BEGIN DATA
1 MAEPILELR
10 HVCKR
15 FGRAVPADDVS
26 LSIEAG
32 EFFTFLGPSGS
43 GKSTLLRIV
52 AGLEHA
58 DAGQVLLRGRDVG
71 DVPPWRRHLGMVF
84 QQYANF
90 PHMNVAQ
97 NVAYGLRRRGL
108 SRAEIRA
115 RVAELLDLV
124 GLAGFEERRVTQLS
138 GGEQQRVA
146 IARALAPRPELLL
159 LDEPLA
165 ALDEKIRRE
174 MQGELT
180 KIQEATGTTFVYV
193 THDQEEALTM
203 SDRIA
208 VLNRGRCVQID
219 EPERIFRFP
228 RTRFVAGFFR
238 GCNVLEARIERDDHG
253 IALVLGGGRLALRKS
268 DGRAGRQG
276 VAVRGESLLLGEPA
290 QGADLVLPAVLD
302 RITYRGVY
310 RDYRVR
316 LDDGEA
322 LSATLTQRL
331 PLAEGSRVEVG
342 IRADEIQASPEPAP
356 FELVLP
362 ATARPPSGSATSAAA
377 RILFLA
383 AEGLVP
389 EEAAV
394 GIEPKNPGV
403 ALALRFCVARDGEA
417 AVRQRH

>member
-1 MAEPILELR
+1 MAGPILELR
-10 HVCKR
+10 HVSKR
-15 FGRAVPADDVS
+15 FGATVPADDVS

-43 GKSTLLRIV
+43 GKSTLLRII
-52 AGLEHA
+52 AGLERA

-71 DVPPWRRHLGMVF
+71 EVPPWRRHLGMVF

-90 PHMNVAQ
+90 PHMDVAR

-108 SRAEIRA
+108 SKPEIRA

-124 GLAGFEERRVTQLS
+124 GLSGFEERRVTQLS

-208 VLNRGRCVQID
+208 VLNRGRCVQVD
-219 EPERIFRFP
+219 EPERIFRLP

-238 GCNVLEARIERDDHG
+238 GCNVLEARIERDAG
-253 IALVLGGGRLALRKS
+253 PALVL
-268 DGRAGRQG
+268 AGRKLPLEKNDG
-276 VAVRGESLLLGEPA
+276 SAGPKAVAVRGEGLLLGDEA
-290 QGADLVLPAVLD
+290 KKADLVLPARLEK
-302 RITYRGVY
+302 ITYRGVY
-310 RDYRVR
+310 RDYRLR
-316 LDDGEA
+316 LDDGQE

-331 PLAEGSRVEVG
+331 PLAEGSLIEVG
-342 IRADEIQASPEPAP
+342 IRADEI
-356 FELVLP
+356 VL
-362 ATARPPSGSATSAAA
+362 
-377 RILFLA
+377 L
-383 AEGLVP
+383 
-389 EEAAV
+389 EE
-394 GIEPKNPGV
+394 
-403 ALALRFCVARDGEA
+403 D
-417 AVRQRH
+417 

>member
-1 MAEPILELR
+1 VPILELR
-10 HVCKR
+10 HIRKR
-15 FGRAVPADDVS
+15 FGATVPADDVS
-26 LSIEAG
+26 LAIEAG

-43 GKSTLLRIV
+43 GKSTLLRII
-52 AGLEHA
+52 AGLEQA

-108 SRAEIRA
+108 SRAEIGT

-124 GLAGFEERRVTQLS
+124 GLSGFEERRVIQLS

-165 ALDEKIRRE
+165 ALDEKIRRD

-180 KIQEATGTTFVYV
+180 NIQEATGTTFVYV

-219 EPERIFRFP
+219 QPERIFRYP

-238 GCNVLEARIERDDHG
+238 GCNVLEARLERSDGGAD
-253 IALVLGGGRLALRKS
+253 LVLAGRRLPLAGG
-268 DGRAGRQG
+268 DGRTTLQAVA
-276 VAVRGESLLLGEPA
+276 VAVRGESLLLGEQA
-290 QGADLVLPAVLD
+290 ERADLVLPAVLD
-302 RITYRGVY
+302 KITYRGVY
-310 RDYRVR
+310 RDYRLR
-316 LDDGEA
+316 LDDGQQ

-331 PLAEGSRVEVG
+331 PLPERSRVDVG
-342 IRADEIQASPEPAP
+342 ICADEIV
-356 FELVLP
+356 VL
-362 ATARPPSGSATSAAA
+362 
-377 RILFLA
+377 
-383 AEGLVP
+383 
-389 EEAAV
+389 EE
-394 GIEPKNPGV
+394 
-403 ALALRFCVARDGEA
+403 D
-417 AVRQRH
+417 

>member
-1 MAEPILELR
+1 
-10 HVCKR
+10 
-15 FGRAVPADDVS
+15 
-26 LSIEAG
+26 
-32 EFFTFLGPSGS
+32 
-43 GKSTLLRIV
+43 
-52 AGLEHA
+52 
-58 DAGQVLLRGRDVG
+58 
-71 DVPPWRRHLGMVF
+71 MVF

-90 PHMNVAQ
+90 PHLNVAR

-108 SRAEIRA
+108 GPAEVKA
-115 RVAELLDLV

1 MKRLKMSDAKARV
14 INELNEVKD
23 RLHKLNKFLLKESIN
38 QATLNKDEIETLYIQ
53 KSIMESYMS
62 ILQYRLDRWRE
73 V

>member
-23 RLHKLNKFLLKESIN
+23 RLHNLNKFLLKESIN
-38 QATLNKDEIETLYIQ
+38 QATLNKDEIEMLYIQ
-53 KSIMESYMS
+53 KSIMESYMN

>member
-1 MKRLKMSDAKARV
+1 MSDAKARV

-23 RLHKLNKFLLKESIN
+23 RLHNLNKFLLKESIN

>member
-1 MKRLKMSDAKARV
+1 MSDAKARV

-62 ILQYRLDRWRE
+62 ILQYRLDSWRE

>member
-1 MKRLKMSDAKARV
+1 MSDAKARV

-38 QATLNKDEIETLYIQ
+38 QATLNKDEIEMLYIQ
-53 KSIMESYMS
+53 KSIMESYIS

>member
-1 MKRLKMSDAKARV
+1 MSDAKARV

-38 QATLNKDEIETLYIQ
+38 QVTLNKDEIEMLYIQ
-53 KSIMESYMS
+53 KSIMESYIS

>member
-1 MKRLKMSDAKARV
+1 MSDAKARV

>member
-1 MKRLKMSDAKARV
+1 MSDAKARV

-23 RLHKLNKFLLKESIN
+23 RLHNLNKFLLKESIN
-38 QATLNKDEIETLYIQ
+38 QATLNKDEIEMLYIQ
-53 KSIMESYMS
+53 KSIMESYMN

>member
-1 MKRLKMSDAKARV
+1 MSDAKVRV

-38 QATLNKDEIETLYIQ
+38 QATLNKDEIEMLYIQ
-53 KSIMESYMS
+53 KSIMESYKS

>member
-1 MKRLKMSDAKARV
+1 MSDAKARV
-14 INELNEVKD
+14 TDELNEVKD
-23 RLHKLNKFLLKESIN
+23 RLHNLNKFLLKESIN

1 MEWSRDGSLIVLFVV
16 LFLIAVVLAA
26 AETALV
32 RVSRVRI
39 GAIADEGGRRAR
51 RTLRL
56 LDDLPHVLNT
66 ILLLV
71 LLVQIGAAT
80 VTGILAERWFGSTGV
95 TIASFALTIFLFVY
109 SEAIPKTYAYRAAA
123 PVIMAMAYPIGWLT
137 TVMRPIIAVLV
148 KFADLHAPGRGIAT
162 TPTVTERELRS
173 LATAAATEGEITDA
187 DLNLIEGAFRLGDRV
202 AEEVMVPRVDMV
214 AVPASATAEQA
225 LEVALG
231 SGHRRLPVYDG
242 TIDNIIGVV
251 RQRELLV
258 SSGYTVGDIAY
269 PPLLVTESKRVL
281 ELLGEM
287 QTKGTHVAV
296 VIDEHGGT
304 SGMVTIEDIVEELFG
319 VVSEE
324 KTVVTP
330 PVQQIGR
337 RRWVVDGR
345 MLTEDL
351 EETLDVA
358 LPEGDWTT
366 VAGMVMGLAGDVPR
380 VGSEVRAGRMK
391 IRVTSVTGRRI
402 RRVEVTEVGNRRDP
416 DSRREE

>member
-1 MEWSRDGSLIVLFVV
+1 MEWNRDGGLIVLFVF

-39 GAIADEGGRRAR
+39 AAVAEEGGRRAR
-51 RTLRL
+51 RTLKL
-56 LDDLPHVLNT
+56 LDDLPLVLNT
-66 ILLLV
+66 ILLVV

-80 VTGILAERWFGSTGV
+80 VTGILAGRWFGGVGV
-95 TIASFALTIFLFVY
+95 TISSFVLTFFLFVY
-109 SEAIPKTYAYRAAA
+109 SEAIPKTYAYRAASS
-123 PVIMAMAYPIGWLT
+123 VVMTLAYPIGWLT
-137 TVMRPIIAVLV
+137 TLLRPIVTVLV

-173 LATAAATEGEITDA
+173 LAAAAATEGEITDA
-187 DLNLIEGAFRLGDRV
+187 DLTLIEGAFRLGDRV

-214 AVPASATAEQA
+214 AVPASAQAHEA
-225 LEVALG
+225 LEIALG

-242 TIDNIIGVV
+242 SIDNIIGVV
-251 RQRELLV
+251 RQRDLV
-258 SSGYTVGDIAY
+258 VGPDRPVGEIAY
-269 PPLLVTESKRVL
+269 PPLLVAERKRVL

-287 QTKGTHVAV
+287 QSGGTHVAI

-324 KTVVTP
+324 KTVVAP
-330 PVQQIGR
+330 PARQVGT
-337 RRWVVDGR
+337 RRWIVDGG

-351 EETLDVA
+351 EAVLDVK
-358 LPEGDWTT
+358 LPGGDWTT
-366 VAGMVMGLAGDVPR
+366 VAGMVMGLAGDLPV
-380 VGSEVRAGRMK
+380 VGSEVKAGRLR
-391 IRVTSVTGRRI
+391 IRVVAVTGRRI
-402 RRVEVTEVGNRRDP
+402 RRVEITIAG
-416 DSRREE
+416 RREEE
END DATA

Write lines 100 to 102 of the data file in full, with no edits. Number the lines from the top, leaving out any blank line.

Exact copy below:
+394 
-403 ALALRFCVARDGEA
+403 D